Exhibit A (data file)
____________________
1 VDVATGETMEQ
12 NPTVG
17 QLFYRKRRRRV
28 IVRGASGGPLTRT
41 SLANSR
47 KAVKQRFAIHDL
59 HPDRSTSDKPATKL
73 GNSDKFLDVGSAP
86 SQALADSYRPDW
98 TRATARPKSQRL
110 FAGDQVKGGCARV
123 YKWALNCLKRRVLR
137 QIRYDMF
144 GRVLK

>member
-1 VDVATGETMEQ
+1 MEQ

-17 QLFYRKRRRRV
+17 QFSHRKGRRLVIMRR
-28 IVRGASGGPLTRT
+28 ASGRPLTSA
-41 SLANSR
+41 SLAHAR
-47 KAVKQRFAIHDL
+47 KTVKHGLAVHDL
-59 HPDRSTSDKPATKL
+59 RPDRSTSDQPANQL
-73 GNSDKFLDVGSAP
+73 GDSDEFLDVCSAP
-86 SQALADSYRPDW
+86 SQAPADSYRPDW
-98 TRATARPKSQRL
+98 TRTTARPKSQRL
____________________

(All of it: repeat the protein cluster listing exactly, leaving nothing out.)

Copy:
1 VDVATGETMEQ
12 NPTVG
17 QLFYRKRRRRV
28 IVRGASGGPLTRT
41 SLANSR
47 KAVKQRFAIHDL
59 HPDRSTSDKPATKL
73 GNSDKFLDVGSAP
86 SQALADSYRPDW
98 TRATARPKSQRL
110 FAGDQVKGGCARV
123 YKWALNCLKRRVLR
137 QIRYDMF
144 GRVLK

>member
-1 VDVATGETMEQ
+1 MEQ

-17 QLFYRKRRRRV
+17 QFSHRKGRRLVIMRR
-28 IVRGASGGPLTRT
+28 ASGRPLTSA
-41 SLANSR
+41 SLAHAR
-47 KAVKQRFAIHDL
+47 KTVKHGLAVHDL
-59 HPDRSTSDKPATKL
+59 RPDRSTSDQPANQL
-73 GNSDKFLDVGSAP
+73 GDSDEFLDVCSAP
-86 SQALADSYRPDW
+86 SQAPADSYRPDW
-98 TRATARPKSQRL
+98 TRTTARPKSQRL